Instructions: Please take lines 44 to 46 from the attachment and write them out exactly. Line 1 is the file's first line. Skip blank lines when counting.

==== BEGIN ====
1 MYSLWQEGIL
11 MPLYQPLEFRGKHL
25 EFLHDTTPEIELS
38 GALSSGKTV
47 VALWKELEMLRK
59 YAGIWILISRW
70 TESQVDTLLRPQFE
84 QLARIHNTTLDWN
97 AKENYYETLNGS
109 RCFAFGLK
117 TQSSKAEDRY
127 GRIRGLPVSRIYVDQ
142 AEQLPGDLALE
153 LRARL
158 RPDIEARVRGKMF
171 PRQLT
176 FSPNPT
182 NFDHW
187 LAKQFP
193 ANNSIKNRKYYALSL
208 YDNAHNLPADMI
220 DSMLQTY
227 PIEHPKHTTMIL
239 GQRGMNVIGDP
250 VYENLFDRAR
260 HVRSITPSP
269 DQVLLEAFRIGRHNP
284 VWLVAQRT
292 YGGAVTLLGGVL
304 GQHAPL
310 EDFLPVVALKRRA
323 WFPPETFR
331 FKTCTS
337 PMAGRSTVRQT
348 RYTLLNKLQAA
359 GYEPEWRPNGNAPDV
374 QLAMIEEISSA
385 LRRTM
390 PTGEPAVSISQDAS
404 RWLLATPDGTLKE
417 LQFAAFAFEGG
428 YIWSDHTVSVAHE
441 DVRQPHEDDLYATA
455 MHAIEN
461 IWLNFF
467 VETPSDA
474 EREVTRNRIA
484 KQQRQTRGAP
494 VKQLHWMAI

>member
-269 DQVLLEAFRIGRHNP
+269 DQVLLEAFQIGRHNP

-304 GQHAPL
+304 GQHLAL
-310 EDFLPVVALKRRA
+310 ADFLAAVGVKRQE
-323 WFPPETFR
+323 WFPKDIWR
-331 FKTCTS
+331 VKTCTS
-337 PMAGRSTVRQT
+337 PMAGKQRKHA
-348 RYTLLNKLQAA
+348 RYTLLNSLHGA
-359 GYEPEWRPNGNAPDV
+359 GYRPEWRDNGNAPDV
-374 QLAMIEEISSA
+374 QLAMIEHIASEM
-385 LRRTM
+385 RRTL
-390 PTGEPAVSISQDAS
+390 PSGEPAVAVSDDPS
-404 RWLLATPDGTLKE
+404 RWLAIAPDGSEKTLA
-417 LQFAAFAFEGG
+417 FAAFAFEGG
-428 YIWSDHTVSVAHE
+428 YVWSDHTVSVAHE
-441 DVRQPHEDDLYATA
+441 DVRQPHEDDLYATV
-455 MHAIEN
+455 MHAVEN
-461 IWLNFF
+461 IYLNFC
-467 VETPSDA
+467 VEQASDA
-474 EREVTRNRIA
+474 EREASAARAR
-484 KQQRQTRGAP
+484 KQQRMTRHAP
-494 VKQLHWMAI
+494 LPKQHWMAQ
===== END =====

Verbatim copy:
455 MHAIEN
461 IWLNFF
467 VETPSDA